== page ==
Jason Wozniak Floats Dreamily on “It’s All The Same”

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The power that music has to move you is phenomenal. It seems to physically make a part of your brain go from one place to another – in this case happy to melancholy, simple acceptance to complicated doubt, light to shade, sun to clouds.

That’s what Jason Wozniak’s “It’s All The Same” does to me.

The squeak of a chair, or perhaps Wozniak himself picking up a plectrum, introduces the track, like indistinct creaking just before the start of something. Suddenly someone starts the strong picking of the song’s few chords, and Wozniak’s pure vocals join in after a pass.

Alyssa Kinn starts to harmonize, and a cloud of some Rhodes-like keyboard ebbs behind the guitar. This stays for the rest of the song and contributes to the feeling that Wozniak and Kinn are floating in space, or swimming through a dreamland.

Nothing is resolved, nothing is certain. You’re gently on edge for the whole listening experience.

With all the technology at our fingertips, it’s refreshing when someone uses it sparingly and subtely, like at the end of the first verse when the cloud of keyboard shimmers and stops perfectly in time with the song, then envelopes us again as the song continues. The effect is a brief moment of clarity, as though we are suddenly close to consciousness again.

Wozniak’s vocals double at one point, so quietly in the background as to almost miss them, but apart from that, the song is a brief, beautiful moment of guitar and harmony.

Or it’s the sound of two people lost in ethereal endless eternity.

The unresolved air of the song’s chords are mirrored in the lyrics. At the start of the song Wozniak claims:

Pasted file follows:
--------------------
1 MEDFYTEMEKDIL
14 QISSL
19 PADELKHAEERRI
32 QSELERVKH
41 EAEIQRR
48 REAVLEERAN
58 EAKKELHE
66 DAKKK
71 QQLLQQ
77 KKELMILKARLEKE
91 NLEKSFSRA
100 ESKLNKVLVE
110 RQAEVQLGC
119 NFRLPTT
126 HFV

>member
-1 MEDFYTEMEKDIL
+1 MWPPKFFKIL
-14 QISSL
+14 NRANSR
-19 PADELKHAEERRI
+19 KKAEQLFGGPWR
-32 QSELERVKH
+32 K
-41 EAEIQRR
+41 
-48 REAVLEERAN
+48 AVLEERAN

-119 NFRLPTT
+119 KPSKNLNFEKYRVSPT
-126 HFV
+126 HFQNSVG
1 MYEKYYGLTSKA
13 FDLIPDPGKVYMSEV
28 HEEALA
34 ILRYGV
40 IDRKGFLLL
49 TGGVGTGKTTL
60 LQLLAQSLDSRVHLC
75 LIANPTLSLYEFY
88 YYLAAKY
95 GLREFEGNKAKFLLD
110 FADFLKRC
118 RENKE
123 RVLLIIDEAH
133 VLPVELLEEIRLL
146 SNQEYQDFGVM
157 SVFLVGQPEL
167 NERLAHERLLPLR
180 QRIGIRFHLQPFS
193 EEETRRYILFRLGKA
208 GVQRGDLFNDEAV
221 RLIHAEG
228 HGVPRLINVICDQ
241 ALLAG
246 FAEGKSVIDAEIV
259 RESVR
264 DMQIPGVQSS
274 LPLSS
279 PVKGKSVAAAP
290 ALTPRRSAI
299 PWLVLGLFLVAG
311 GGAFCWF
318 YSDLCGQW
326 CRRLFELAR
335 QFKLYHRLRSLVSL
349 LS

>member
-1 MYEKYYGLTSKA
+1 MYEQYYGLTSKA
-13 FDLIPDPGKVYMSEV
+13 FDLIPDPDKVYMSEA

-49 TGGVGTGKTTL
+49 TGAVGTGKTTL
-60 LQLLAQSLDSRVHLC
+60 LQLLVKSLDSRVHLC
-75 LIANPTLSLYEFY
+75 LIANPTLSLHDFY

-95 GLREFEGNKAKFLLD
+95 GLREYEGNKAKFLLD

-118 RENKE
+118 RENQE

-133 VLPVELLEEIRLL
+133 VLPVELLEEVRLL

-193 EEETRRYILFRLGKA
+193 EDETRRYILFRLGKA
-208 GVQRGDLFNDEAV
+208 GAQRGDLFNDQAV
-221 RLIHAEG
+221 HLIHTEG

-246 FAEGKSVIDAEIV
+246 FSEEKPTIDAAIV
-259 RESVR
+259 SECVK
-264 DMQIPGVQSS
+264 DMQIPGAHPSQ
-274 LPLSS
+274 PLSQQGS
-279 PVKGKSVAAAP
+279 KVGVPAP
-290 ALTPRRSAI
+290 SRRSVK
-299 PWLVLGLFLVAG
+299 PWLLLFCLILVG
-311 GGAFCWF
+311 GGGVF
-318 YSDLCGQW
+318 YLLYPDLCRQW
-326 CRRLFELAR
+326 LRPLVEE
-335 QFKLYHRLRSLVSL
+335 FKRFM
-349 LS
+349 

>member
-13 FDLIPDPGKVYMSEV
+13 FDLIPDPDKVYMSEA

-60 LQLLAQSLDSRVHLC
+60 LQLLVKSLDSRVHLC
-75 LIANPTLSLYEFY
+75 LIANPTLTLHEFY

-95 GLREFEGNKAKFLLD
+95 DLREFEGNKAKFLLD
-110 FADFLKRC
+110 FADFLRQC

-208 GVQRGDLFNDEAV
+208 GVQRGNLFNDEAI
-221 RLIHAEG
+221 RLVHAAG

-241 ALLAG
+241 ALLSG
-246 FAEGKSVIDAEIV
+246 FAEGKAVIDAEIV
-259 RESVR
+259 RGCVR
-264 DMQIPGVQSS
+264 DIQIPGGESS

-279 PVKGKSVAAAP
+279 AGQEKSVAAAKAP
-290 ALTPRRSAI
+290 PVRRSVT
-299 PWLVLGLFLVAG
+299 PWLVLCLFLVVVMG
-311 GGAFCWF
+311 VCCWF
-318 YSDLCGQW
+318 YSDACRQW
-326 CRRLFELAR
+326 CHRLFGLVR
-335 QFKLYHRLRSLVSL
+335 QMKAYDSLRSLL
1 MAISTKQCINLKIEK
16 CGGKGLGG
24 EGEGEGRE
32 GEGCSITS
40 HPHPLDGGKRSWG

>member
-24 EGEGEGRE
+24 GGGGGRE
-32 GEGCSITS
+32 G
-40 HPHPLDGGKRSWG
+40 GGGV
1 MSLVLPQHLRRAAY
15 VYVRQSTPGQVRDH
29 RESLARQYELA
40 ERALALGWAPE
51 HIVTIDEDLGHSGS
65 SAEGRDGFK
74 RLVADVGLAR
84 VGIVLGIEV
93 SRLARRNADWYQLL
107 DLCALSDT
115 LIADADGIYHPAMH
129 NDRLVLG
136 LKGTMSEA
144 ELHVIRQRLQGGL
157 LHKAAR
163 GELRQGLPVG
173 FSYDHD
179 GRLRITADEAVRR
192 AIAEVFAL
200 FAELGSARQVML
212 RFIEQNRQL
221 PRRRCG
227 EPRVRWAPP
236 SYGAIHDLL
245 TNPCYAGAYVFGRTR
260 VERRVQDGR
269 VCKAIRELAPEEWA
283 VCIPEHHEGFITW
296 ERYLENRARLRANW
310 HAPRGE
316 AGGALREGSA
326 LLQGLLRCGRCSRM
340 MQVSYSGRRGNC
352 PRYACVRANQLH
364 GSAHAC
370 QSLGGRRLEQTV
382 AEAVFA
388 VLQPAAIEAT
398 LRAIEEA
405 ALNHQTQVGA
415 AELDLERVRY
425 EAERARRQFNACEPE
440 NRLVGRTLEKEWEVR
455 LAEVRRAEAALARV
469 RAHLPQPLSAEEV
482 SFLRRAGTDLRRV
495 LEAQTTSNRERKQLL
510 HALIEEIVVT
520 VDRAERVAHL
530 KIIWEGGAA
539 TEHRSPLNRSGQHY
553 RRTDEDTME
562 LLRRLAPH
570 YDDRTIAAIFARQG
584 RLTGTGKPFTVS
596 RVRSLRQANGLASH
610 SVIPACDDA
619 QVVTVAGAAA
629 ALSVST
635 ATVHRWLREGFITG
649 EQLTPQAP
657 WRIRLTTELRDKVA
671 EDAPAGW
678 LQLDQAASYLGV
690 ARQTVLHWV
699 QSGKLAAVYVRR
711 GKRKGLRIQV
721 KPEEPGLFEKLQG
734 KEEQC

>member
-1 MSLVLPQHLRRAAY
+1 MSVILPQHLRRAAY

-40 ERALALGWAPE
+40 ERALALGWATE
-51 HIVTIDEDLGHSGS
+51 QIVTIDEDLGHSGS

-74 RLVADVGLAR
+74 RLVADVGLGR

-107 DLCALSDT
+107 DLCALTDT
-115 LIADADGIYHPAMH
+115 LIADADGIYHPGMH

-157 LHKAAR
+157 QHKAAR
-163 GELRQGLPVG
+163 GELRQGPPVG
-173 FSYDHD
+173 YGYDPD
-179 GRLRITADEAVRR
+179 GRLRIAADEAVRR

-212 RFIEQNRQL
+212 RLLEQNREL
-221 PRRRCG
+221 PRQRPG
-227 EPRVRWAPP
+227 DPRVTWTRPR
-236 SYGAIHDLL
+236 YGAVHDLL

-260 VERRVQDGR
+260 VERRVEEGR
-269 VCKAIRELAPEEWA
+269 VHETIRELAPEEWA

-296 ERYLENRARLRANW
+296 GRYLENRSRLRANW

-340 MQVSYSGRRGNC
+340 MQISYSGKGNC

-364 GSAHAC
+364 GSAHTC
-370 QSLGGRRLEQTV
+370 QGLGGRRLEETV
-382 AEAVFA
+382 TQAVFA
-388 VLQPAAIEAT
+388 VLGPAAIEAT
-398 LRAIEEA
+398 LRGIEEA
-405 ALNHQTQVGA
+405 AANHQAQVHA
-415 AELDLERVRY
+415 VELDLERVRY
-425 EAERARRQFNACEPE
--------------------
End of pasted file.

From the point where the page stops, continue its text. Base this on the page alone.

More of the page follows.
I wanted nothing to do with it
The work is done
I held my tongue

But the second time around, things have changed:

I wanted something to do with it
The work’s begun
I said too much

Perhaps the song is a meditation on trying to create something and the frustration of it being blocked or difficult to form. Nearing the end of the song they sing:

I’ve had the answer all along
Erase whatever isn’t love

Or that’s what they seem to sing. Fitting with the song, it’s difficult to find clarity through the haze. But that’s good. The song retains its mystery for another day, and there’s power in the uncertainty: the power of the words to refuse a singular interpretation, and the power of the music to move the listener from one state to another.

After hearing the song, I was in a different place, I was less sure, more emotionally vulnerable. I was on a comedown, or woozily trying to shake free of a dream that refused to let me go: a dream that Wozniak and Kinn seem lost inside every time this song plays.

The post Jason Wozniak Floats Dreamily on “It’s All The Same” appeared first on Two Story Melody.

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